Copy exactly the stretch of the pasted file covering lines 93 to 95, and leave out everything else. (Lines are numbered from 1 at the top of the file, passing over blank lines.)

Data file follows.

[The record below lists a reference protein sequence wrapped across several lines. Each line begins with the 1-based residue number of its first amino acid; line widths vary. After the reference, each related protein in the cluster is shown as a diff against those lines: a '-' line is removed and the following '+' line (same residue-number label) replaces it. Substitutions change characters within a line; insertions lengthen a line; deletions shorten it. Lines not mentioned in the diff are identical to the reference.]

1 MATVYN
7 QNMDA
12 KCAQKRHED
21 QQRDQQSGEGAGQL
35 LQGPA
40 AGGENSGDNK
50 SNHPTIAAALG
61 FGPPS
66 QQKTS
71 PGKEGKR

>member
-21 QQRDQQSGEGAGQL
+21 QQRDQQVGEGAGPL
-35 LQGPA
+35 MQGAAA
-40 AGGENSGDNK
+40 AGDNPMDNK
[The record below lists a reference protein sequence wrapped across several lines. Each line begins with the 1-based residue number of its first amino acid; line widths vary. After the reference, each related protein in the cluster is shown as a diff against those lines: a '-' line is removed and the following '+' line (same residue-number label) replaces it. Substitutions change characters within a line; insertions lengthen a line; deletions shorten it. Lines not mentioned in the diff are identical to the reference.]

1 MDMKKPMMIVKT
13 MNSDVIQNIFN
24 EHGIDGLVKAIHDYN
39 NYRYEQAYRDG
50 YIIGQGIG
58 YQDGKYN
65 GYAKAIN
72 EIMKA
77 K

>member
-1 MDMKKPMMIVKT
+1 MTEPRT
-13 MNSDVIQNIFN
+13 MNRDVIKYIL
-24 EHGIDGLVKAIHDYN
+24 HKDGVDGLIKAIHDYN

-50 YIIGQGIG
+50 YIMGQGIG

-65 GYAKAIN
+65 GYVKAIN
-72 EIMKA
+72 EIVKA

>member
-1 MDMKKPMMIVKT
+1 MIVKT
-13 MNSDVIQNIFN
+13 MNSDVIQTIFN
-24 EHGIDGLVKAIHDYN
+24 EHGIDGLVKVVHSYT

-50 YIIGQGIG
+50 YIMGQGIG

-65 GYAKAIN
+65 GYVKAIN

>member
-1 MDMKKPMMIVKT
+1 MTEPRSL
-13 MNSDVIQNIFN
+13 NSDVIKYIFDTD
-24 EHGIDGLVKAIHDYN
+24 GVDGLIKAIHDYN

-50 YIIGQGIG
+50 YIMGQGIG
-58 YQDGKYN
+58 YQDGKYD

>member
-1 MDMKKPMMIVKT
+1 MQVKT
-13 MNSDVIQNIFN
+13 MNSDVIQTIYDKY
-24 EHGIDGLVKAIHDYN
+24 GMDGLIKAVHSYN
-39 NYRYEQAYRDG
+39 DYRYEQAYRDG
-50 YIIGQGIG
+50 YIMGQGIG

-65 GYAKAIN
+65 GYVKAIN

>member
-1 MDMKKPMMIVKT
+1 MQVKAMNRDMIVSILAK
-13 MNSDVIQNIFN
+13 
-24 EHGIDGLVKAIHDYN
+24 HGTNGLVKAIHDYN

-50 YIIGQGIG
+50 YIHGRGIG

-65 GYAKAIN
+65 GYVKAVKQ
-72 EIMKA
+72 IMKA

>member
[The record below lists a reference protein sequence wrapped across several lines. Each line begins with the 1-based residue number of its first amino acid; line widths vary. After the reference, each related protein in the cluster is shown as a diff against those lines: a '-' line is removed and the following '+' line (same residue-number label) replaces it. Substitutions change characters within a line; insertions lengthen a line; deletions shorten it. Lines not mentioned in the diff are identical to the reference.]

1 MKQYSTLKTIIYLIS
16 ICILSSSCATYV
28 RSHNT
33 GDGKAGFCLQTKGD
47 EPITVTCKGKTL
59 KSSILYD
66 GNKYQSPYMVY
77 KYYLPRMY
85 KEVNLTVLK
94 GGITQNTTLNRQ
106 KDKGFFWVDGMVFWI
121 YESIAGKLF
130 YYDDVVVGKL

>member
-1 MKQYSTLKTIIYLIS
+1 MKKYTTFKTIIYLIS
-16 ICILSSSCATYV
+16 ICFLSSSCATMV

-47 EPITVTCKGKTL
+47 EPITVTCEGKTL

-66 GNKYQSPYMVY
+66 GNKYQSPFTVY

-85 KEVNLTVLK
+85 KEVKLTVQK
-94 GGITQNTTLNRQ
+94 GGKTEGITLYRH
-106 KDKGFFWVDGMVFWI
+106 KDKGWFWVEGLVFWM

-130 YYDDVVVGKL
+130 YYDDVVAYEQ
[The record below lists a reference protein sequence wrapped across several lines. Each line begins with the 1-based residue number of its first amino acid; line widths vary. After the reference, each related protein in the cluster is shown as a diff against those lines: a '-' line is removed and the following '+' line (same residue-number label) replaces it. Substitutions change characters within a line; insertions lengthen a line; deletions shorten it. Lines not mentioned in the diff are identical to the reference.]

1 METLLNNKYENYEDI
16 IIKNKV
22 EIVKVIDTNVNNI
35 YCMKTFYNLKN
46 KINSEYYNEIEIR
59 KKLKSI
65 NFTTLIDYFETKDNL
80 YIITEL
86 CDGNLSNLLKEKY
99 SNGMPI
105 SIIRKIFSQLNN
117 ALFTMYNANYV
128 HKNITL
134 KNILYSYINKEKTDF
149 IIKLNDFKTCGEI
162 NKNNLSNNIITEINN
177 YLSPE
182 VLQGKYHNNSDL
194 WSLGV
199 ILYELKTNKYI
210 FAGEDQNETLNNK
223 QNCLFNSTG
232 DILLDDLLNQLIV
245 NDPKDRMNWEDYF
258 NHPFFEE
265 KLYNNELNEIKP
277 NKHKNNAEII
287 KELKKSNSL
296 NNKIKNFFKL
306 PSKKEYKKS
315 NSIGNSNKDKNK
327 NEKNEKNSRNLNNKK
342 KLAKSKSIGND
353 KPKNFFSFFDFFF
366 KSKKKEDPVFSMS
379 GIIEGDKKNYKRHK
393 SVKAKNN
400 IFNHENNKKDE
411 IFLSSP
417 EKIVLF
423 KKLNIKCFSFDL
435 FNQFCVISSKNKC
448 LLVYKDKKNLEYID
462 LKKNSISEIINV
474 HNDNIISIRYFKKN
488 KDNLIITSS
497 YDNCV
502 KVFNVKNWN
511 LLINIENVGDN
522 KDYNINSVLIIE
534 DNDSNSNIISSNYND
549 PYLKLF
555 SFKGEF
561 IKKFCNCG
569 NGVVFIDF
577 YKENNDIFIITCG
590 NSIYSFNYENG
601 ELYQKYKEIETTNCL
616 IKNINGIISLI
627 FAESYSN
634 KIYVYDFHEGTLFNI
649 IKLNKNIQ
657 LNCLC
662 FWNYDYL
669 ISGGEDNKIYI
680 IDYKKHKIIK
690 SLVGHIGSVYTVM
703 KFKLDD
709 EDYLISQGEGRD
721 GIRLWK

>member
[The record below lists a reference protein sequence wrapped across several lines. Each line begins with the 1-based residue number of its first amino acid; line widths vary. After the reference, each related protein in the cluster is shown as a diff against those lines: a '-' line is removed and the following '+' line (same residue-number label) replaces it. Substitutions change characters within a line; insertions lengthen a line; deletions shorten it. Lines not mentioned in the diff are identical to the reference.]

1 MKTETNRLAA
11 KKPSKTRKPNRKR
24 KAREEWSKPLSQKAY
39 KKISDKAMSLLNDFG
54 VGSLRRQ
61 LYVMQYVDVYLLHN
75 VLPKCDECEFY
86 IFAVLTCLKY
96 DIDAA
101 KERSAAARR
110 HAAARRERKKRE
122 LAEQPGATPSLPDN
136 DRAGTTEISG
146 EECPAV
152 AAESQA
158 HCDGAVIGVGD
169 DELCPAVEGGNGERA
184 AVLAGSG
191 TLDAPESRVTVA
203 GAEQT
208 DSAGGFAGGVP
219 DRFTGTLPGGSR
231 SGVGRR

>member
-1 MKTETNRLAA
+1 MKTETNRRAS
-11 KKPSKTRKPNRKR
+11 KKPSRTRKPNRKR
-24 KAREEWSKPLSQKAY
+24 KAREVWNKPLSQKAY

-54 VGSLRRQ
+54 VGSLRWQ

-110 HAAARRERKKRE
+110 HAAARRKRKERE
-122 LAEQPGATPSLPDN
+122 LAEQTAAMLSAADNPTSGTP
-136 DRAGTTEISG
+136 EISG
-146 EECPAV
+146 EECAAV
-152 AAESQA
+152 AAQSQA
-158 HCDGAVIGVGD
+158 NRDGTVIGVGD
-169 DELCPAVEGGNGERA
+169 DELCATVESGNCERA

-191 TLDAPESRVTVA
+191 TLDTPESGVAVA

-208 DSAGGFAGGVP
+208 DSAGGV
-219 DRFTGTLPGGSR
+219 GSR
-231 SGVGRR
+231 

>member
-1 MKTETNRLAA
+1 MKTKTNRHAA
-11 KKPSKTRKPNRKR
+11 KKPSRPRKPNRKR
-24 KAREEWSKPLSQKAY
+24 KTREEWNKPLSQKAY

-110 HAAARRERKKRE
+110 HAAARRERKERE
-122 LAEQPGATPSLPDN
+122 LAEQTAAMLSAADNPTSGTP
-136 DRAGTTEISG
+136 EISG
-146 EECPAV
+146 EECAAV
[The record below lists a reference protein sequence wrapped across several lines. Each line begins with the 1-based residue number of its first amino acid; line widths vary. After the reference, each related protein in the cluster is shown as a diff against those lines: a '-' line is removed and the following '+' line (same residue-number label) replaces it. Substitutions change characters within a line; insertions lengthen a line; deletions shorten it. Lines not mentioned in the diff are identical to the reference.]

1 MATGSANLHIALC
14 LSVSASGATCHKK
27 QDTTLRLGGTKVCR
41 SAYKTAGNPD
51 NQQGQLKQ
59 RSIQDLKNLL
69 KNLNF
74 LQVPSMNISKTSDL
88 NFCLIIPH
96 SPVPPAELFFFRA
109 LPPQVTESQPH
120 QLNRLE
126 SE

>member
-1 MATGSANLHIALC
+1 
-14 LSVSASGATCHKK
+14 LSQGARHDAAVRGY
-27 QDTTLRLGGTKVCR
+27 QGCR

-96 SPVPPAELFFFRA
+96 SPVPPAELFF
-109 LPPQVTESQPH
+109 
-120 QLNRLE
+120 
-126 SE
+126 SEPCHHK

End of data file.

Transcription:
16 ICILSSSCATYV
28 RSHNT
33 GDGKAGFCLQTKGD